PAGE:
The Indian stock market took a sharp knock this month – the Nifty was down 4.8% and our portfolios also participated in the fall. For the financial year (Apr’15 – Jan’16), the Nifty is down 10.9% and our portfolios have done much better than the markets.
In today’s world, currency has become the great leveler, driving large changes globally – the number of currencies which have halved in the last 18 months, against the dollar, is now ceasing to be a joke. The second largest currency block in the world, i.e. the Euro is itself down 30% against the dollar – the Indian rupee has held up well in this storm, partly driven by the sharp fall in prices of commodities like oil & gold, which India imports heavily. India is also likely to emerge as an attractive investment destination going forward given its healthy macro-economic fundamentals and world leading growth.
Some market commentators are suggesting that we could be visiting a 2008 like situation again in the world economy and markets, thanks to what is happening in China – we believe that there are some crucial differences between 2008 and now. First and foremost is the fact that, valuations are reasonable now, compared to the extreme levels seen in 2007 – large falls in a market are usually preceded by over-valuation, over-leverage and over-bought conditions. None of these three conditions were satisfied in the current market move, at least from the broad indices point of view. There have been several instances of some small and mid-caps trading at stretched valuations. The froth, if any this time around, is mostly centered in that space – high quality large caps remain reasonably priced.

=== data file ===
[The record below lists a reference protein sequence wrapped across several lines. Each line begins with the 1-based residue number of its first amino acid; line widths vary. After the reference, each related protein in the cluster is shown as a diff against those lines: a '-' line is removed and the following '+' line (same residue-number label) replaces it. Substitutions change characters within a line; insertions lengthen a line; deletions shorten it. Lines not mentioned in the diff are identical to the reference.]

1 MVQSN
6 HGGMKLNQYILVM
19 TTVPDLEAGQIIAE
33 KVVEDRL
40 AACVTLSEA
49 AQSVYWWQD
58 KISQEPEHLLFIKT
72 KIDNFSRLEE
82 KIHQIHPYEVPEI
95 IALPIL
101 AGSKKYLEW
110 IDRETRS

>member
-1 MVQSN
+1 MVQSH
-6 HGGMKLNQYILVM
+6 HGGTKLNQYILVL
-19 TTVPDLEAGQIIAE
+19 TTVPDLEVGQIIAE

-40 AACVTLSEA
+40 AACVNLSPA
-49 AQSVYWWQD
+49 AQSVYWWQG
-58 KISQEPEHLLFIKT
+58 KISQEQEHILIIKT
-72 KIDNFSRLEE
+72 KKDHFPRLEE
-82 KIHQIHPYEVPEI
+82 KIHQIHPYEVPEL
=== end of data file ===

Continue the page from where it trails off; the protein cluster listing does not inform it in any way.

The other subject much discussed these days is the volatility in the market – we depict volatility in a rather simplistic manner which is the 52 week high divided by 52 week low minus 1. The historical median volatility of the Nifty is 56%. As per this measure, CY2015 was the least volatile ever, in the last 15 years. Low volatility is sometimes a result of the fact that there is not enough economic momentum for prices to tread higher, and the low valuations do not allow the market to fall a whole lot.
Global markets have been in a state of crisis since 2008. In this period, 2008-2015 (the last full year for which data is available), Nifty companies grew their cumulative revenue by 15% pa (in-line with long term nominal GDP growth and Index rate of return) and profits by 10% pa. This has resulted in the profitability pendulum swinging from way above median for the Nifty companies in 2008 to way below median in 2015. The weighted average sales growth of our consolidated portfolio is 18% pa while net profit growth is about 16% pa, for the cited period. If the companies you hold, can deliver this kind of performance through one of the darker periods in the global economy, it gives one a lot of comfort to be able to deal with whatever future crises may come. We feel confident of India’s prospects over the next 5-10 years and even more so for our portfolio companies. The recent correction has allowed more companies in our universe to come close to buy point and we think this provides an excellent opportunity to invest.